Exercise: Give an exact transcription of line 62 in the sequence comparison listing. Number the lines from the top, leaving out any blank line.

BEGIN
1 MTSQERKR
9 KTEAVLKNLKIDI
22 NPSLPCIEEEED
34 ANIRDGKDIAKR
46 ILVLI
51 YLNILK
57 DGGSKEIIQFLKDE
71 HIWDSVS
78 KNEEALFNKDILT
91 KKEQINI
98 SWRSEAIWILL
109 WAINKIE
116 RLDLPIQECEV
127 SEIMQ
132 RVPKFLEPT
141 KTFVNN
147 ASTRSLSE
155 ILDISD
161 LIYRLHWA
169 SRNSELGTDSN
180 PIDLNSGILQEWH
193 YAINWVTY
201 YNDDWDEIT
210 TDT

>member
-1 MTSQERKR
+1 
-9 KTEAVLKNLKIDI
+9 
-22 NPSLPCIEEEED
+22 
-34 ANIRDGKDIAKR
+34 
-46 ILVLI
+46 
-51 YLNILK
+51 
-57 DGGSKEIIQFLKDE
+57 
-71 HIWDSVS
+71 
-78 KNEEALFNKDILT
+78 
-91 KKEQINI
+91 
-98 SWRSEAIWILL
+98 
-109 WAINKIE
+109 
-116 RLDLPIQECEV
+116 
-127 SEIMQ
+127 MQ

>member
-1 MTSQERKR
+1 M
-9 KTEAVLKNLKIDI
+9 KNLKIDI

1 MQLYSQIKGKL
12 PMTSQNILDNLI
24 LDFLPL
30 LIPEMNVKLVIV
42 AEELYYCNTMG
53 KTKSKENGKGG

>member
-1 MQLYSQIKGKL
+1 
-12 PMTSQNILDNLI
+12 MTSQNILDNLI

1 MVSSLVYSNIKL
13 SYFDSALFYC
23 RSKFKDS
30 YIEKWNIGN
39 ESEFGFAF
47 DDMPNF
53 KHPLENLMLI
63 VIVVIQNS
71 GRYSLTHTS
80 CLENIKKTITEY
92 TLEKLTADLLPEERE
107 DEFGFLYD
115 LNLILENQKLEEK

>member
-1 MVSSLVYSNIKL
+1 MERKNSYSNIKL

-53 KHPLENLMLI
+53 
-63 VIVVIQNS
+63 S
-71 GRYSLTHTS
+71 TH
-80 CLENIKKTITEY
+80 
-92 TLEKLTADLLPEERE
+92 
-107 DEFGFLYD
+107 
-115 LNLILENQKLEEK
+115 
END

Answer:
30 LIPEMNVKLVIV